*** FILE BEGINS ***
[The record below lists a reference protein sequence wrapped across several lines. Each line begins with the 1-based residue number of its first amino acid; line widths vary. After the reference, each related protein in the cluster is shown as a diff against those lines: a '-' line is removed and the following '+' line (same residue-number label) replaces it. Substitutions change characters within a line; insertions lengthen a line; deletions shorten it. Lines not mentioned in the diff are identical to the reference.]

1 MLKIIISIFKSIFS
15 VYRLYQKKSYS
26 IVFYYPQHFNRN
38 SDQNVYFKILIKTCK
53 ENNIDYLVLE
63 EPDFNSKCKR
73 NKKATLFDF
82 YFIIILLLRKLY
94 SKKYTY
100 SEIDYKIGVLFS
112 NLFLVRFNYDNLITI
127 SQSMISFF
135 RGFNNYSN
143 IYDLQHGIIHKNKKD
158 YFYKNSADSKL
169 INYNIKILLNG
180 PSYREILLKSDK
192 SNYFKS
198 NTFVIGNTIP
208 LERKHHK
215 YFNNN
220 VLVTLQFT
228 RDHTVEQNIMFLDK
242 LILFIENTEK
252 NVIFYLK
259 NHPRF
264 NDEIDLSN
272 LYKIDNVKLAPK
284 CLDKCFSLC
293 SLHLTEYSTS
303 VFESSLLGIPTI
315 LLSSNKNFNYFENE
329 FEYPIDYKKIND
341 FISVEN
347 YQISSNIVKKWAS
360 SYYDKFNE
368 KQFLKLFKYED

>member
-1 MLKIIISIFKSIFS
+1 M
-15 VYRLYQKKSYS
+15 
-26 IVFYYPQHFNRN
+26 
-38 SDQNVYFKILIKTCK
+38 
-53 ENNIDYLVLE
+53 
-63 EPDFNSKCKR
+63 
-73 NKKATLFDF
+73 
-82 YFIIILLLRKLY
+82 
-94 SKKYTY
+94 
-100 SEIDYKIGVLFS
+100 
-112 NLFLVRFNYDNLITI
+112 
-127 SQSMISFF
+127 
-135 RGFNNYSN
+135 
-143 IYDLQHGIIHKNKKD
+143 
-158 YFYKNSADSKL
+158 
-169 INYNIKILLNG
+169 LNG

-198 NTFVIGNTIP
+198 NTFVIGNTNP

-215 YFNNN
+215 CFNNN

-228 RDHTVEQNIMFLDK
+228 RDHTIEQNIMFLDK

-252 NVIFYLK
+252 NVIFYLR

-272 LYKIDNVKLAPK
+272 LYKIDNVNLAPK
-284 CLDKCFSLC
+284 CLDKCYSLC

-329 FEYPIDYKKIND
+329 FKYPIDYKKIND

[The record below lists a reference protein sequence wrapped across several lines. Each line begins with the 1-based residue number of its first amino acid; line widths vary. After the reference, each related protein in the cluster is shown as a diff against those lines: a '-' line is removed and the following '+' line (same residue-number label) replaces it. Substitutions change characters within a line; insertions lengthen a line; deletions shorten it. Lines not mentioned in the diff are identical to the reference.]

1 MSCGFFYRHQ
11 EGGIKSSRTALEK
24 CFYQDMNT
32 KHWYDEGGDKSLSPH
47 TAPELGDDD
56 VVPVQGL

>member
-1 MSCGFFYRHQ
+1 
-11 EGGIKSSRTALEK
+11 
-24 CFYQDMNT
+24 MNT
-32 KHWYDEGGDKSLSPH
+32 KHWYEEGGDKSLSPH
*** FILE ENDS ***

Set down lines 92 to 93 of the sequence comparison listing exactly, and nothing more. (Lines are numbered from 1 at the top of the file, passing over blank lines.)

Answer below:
56 VVPVQGL

>member